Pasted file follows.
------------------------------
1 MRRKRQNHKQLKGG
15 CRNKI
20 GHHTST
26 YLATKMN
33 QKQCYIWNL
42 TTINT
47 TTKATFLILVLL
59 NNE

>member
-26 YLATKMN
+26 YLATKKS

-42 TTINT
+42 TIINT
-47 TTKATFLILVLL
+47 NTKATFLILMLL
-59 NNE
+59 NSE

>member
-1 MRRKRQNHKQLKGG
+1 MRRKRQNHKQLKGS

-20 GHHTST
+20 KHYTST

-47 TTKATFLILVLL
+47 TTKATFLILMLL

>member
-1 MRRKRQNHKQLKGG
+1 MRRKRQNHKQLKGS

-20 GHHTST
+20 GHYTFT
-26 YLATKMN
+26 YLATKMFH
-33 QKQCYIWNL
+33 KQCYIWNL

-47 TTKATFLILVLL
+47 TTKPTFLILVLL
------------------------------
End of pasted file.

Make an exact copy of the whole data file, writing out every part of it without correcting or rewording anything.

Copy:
1 MRRKRQNHKQLKGG
15 CRNKI
20 GHHTST
26 YLATKMN
33 QKQCYIWNL
42 TTINT
47 TTKATFLILVLL
59 NNE

>member
-26 YLATKMN
+26 YLATKKS

-42 TTINT
+42 TIINT
-47 TTKATFLILVLL
+47 NTKATFLILMLL
-59 NNE
+59 NSE

>member
-1 MRRKRQNHKQLKGG
+1 MRRKRQNHKQLKGS

-20 GHHTST
+20 KHYTST

-47 TTKATFLILVLL
+47 TTKATFLILMLL

>member
-1 MRRKRQNHKQLKGG
+1 MRRKRQNHKQLKGS

-20 GHHTST
+20 GHYTFT
-26 YLATKMN
+26 YLATKMFH
-33 QKQCYIWNL
+33 KQCYIWNL

-47 TTKATFLILVLL
+47 TTKPTFLILVLL